This Past Week’s Investigations in Healthcare
by Greg Portz MedPage Today
It’s time for this week’s edition of Investigative Roundup, gathering some of the best investigative reporting on healthcare from around the country.
Purdue’s Sackler Family Under Fire
According to ProPublica, the lawsuit says Purdue and the Sacklers made payments to execs for loyalty, hired a consultant to boost sales, and concealed damaging information about OxyContin. Moreover, they talked about acquiring rights to addiction-treatment drugs including naloxone and the buprenorphine/naloxone combination, Suboxone.
In a statement last week, Purdue said it didn’t act on those discussions. But the lawsuit says defendant Richard Sackler obtained a patent for a drug (unspecified by ProPublica) to treat addiction.
EpiPen Maker’s Allegedly Unchecked Errors
While the price of the EpiPen gradually increased, complaints about the drug to the product’s manufacturer, Meridian Medical Technologies, did too. And the company, a subsidiary of Pfizer, did little to correct its course for three years, according to Business Insider.
Patients complained that some EpiPens were “hard to activate or activated before they could use them, arrived leaking, or came with bent needles or discolored solution.”
At the start of 2014, the FDA admonished Meridian for not looking into such complaints seriously enough. Through reporting based on documents obtained via a public-records request, BI found a lax attitude toward investigating the complaints, and Meridian’s correspondence with regulators showed the firm downplayed the problems. After inspection, the FDA would later call one of Meridian’s internal investigations “deficient.”
The FDA chastised the company in 2017: “[Y]our own data show that you received hundreds of complaints that your EpiPen products failed to operate during life-threatening emergencies, including some situations in which patients subsequently died.”
In that same year — three years after the FDA’s initial warning — Meridian recalled the product and began to expand its own investigation.
Since then, “the Meridian manufacturing site has been diligently implementing all commitments made to the FDA,” the company said.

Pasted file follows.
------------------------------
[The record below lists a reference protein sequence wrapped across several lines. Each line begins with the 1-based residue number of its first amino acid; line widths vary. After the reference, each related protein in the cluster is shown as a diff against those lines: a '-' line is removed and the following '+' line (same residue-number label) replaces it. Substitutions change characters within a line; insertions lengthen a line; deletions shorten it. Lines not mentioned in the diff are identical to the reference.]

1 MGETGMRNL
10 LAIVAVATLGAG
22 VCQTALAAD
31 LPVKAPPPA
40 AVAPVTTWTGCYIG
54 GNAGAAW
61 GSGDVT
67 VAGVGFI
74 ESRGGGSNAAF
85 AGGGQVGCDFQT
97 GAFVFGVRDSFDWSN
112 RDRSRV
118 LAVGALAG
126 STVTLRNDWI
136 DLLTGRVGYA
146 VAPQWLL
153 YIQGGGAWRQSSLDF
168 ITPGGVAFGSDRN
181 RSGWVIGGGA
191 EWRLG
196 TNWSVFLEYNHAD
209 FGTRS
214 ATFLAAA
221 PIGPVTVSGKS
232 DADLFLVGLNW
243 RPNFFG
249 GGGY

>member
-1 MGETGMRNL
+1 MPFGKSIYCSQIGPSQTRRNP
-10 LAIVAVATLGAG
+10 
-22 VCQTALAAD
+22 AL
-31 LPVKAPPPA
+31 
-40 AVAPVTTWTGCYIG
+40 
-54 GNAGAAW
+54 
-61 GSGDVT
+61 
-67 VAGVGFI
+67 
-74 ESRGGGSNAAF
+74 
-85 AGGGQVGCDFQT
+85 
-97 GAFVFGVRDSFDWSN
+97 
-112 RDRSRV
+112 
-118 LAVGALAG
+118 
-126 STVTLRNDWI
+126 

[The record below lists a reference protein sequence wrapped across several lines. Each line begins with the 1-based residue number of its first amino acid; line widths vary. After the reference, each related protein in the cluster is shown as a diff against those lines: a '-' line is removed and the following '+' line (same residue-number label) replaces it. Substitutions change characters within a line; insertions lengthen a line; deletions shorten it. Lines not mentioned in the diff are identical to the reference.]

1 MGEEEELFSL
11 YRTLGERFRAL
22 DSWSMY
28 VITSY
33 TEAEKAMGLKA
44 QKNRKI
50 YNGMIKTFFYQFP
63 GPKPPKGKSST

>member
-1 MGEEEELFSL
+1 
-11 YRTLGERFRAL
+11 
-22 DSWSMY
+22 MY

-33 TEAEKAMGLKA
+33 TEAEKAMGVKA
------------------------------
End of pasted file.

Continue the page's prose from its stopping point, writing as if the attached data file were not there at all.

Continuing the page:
Fighting Opioid Crisis with Unregulated Patient Data
Large companies are mining patient data from health records without patient consentto create “risk scores” for addiction and overdose, ostensibly to help their doctors determine whether or not to prescribe opioids, Politico reports.
Data firms are attempting — and in some cases succeeding — to sell this service to prescribers and insurers by painting it as an uncomplicated way to avoid overprescribing.
But there’s little regulation or transparency on the information that could be used to create the scores. And critics argue that a robotic black-or-white judgment could keep essential pain relief from patients who need it. One bioethicist told Politico that the algorithms come with no guarantee of accuracy and patients have “really no protection.”
Coca-Cola Cozy with CDC?
CNN reports on private emails between employees at Coca-Cola and the CDC, published last week by The Milbank Quarterly. The emails suggest a friendlier connection between the beverage giant and the public healthy agency than was previously suspected. Some imply the Coca-Cola staff were trying to convince the CDC to “frame the debate” about sugar-sweetened drinks and the obesity epidemic.
Although the 295 pages of correspondence from 2011-2017 don’t show that the CDC acted on Coke’s wishes, they do suggest that agency officials were at least receptive to the conversation. There’s at least one instance of an arranged visit to company headquarters by CDC staff.
One researcher who worked on a previous study of Big Soda’s lobbying efforts told CNN, “Frankly, it’s a little bit scary to see the degree to which there is collaboration and partnerships between the CDC and this corporation.”